The Libyan Islamic Fighting Group (LIFG) was arguably the most influential of these Islamist opposition groups, and its ideological and operational legacy persists through inter-generational connections to jihadist networks within Libya and the Libyan diaspora.
Libyans continued to join the ranks of jihadist groups overseas, as shown in records from 2006 and 2007 of a strong Libyan contingent among fighters who joined al-Qaeda in Iraq (AQI).
AQI was the Iraqi Sunni al-Qaeda affiliate that was founded in 1999 by Abu Musab al-Zarqawi and later evolved into ISIS under the leadership of Abu Bakr al-Baghdadi.
Because none of the jihadists’ attempts to overthrow Qhadhafi’s regime succeeded, the leaders of Libya’s three key Islamist movements – the Muslim Brotherhood, the Salafists and the Libyan Islamic Fighting Group – agreed from 2006 onwards to abandon violent opposition to Qadhafi in return for their survival.
As a result, Islamist political actors and jihadist militias were initially slow to participate in the 2011 uprisings against Qadhafi. However, when they did join in, they drew upon their global networks to acquire the funds, arms, and experience they needed to carve out their own fiefdoms in Libya’s chaos.
Jihadists in Benghazi: BRSC and Ansar al-Sharia
Two of the most well armed and well organised Islamist militias that formed in eastern Libya during the 2011 uprisings were the 17 February Martyrs’ Brigade and the Rafallah al-Sahati Brigade.
After the fall of Qadhafi, these militias were integrated into the Ministry of Defence’s Libya Shield Force under the Libya Shield 1 unit led by Wissam Bin Hamid. However, Libya Shield 1 was dissolved in 2013 after it was involved in killing 32 anti-militia protestors in Benghazi; its constituent parts, along with members of Ansar al-Sharia, formed the jihadist Benghazi Revolutionaries Shura Council (BRSC).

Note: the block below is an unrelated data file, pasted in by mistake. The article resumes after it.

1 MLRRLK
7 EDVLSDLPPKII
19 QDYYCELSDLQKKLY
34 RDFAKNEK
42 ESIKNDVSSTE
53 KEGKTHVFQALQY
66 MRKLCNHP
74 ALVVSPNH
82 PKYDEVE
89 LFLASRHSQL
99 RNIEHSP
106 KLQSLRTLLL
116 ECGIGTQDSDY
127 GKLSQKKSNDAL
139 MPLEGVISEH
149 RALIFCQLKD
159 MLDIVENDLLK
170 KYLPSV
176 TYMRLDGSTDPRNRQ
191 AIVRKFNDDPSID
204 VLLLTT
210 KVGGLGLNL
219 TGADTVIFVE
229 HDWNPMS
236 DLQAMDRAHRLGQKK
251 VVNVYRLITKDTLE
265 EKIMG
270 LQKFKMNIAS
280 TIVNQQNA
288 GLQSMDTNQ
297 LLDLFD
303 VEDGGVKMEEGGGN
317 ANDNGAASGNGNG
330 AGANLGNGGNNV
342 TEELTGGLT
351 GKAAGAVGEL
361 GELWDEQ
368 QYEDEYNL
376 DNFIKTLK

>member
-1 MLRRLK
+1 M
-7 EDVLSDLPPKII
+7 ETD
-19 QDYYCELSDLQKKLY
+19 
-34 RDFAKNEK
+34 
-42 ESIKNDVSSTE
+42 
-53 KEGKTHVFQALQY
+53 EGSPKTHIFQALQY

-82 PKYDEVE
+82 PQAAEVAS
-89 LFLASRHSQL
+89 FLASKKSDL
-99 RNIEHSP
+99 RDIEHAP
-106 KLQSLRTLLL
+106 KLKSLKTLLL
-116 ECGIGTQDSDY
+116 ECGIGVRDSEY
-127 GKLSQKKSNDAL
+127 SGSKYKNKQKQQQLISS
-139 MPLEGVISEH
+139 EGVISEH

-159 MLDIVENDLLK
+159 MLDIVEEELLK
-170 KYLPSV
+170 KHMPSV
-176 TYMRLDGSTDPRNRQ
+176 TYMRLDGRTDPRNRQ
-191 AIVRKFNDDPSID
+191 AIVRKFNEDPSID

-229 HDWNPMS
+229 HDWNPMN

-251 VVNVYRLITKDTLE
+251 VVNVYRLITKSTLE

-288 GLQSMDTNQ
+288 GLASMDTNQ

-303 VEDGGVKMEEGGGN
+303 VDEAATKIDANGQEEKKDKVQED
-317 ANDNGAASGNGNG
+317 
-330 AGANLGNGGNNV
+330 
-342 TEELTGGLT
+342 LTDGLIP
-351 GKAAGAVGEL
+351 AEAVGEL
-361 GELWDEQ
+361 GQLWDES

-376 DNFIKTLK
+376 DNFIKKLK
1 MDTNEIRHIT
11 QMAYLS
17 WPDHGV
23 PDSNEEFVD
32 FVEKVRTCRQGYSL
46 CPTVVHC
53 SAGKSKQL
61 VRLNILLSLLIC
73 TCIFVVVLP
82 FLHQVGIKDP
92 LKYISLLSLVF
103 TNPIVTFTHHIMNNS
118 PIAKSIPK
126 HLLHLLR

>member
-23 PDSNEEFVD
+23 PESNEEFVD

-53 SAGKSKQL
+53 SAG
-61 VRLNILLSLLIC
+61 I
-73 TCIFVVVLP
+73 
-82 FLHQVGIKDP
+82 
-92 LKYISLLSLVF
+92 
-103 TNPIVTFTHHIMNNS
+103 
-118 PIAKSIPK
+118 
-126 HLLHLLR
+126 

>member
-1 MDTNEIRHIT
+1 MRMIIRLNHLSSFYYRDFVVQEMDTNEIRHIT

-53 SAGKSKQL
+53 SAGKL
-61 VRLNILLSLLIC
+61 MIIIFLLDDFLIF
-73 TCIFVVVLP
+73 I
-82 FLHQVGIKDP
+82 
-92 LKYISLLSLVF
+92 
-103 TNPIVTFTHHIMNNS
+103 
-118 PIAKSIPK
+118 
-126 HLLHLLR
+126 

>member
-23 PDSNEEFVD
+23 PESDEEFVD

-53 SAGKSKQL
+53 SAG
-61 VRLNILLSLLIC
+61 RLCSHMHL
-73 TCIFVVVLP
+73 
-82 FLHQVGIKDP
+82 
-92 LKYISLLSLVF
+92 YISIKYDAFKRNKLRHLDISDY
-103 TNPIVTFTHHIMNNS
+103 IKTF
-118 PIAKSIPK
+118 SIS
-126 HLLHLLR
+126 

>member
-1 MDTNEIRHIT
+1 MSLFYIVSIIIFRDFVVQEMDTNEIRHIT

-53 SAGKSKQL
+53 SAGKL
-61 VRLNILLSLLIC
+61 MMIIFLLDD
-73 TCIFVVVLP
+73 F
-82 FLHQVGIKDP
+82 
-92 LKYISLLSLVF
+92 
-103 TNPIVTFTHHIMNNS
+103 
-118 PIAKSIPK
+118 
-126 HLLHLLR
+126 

Ansar al-Sharia is a jihadist group which was formed in Benghazi by former revolutionary fighters in 2012 and now has branches in Libya, Tunisia and Egypt. The group has links with al-Qaeda and calls for the establishment of Shari’a (Islamic) law.
Ansar al-Sharia fighters were implicated in the September 2012 attack on the US diplomatic mission in Benghazi which killed US Ambassador Chris Stevens and three others.
Although the group advocated violence to achieve its aims, waging a campaign of assassinations, kidnappings and attacks against members of the former regime and their families in Benghazi, it also sought to increase its popular support through the provision of social services and charity and expanded into towns such as Derna, Ajdabiya and Sirte.
Ansar al-Sharia became the largest jihadist organisation in Libya and strengthened its links to neighbouring Tunisia by running training camps for Tunisian and other foreign fighters and facilitating their transport to active jihad fronts including Syria and Iraq.
The UN put Ansar al-Sharia on its al-Qaeda sanctions list in 2014, highlighting the group’s connections with al-Qaeda in the Islamic Maghreb (AQIM) and al-Mourabitoun (a splinter group from AQIM led by Mokhtar Belmokhtar), both North African jihadist groups with a presence in southern Libya.7.
Ansar al-Sharia was significantly weakened following the death of the group’s leader, Mohamed al-Zahawi, in January 2015, and the defection to ISIS of many of the group’s members, including notable figures such as Ansar al-Sharia’s spiritual leader Abu Abdullah al-Libi.
Furthermore, as ISIS expanded in Libya, tensions between the two jihadist groups grew as they competed for recruits, funding and territory. However, although Ansar al-Sharia and ISIS affiliates clashed in Derna and elsewhere, they have remained united in their fight against eastern strongman Field Marshall Khalifa Haftar and his anti-Islamist Operation Dignity campaign in Benghazi, which was launched in early 2014.
Nevertheless, in recent months Haftar’s Libyan National Army (LNA) forces have gained the upper hand in Benghazi, retaking the Ganfuda neighbourhood from the BRSC and bombarding the last remaining jihadist enclaves in the centre of the city.
Ansar al-Sharia’s declaration on 27 May 2017 that it had formally dissolved itself highlights the extent of the setbacks suffered by the group.
Jihadists in Derna: DMSC and ISIS